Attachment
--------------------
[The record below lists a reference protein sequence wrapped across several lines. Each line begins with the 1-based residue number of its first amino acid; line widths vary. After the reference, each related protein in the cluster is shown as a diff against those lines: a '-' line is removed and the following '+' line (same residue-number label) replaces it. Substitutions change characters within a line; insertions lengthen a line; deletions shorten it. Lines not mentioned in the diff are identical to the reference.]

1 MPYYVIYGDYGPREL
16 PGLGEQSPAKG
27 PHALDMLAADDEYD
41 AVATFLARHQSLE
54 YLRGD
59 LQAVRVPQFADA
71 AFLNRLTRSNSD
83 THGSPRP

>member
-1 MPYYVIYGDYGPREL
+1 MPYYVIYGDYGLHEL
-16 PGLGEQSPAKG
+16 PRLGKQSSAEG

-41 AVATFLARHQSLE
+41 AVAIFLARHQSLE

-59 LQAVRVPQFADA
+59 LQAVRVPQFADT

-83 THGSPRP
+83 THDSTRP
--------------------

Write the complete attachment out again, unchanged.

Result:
[The record below lists a reference protein sequence wrapped across several lines. Each line begins with the 1-based residue number of its first amino acid; line widths vary. After the reference, each related protein in the cluster is shown as a diff against those lines: a '-' line is removed and the following '+' line (same residue-number label) replaces it. Substitutions change characters within a line; insertions lengthen a line; deletions shorten it. Lines not mentioned in the diff are identical to the reference.]

1 MPYYVIYGDYGPREL
16 PGLGEQSPAKG
27 PHALDMLAADDEYD
41 AVATFLARHQSLE
54 YLRGD
59 LQAVRVPQFADA
71 AFLNRLTRSNSD
83 THGSPRP

>member
-1 MPYYVIYGDYGPREL
+1 MPYYVIYGDYGLHEL
-16 PGLGEQSPAKG
+16 PRLGKQSSAEG

-41 AVATFLARHQSLE
+41 AVAIFLARHQSLE

-59 LQAVRVPQFADA
+59 LQAVRVPQFADT

-83 THGSPRP
+83 THDSTRP